Vectorized Interpolation

I’ve written an algorithm that vectorizes polynomial interpolation, producing extremely fast approximations of functions. The algorithm works by generating all possible polynomials of a given degree, and then evaluates all of them, but because these operations are vectorized, the runtime is excellent, even on a home computer.

As a practical matter, the runtime is of course sensitive to the algorithm’s parameters, which are (x) the number of possible values for each coefficient, and (y) the degree of the polynomial.

The polynomial is expressed as follows:

T(x) = \theta_0 + \theta_1 x^1 + \ldots + \theta_k x^k.

The algorithm works by quantizing the possible values of each \theta_i, which have an initial range of [-1,1]. By subdividing this interval into equally sized increments, we create a set of N = \frac{2}{increment} possible values for each \theta_i. We can then generate all possible resultant polynomials of a given degree k, by generating all possible ordered selections of k elements from a set of N elements. That is, each of the k coefficients \theta_i can take on any one of N possible values, resulting in N^k polynomials.

This algorithm then evaluates every resultant polynomial at every point in the domain, and selects the polynomial that produces the least total error, when compared to the range of the function.

Ordinarily, this would be an incredibly inefficient approach, but because all of these steps can be vectorized, the runtime is excellent, and on a sufficiently parallel machine, each step could be fully vectorized, likely allowing for basically instantaneous testing of every possible polynomial.

Running on an iMac, the algorithm generates and tests 160,000 fourth-degree polynomials in 2.38 seconds, and the best curve is shown below in green, together with the original sin curve in blue.

The algorithm generates and tests 160,000 linear approximations in 1.06 seconds, with the results shown below.

Note that increasing the degree of the polynomial of course increases the number of coefficients, and therefore, the number of possible polynomials. As a result, higher degree polynomials effectively include all possible lower degree polynomials, since any coefficient could be approximately or exactly zero. For example, using a fourth-degree polynomial could produce a roughly straight line. Therefore, the degree of the polynomial will of course impact the runtime on an ordinary machine. But nonetheless, even ordinary machines are clearly capable of vectorized computing, making this approach useful for essentially every modern device.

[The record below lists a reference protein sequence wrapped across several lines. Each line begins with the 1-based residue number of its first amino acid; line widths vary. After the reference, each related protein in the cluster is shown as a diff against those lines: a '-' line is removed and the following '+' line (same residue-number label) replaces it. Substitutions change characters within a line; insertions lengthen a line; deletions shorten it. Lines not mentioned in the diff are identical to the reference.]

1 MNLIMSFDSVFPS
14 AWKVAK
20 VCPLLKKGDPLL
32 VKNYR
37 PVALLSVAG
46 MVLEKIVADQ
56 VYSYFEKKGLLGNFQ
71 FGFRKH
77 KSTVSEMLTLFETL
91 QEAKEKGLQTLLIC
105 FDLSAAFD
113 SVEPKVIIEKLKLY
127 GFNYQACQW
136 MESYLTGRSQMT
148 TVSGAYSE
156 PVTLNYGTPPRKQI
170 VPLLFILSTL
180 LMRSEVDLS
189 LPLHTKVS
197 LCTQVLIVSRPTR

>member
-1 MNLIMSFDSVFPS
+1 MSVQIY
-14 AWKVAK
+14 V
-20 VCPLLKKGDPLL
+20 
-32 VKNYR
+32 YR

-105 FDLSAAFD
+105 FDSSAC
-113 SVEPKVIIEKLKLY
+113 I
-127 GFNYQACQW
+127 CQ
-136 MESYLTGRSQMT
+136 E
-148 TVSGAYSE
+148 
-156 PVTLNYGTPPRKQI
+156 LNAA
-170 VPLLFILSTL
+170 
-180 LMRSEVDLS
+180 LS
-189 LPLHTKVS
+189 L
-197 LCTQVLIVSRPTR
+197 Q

However, this is just a first step, and the real point of this algorithm is that it can be used as an operator in a more elaborate optimization algorithm. For example, rather than simply terminate after this one step, you could instead analyze the results, and repeat the process on some subset of the polynomials generated and tested. One obvious additional step would be to include linear terms that adjust the position of the curve along the x-axis:

T(x) = \theta_0 + \theta_1 (x - \alpha_1)^1 + \ldots + \theta_k (x - \alpha_k)^k.

We could apply the exact same process to the linear terms \alpha_i, and select the set that minimizes the resultant error.

As a general matter, you could take the view that this approach is similar to a Monte Carlo approach, but I would disagree, since this process is deterministic, and covers a complete range of values, at a given level of granularity, and is therefore, not random at all, but is instead deterministic. It is in my opinion the same approach I use to A.I. generally: select a scale of granularity in observation or discernment, and then use vectorization to the maximum extent possible, to solve the problem at that scale. Said otherwise, first compress the problem to a tractable space, and then use vectorization to solve the problem in that space.

All that said, this approach can be easily adapted to a Monte Carlo method, by simply generating random values of each \theta_i, rather than generating all possible values over some quantized space. The advantage of a Monte Carlo method would likely be even greater speed, since you don’t have to make use of the operators that generate all combinations and permutations, and instead simply use vectorized random number generation.

Obviously, you could also use this for classifications, by applying T(x) to a classification function, and if necessary, adding additional weights to the classifier values, since they are generally arbitrary.

Octave Code:


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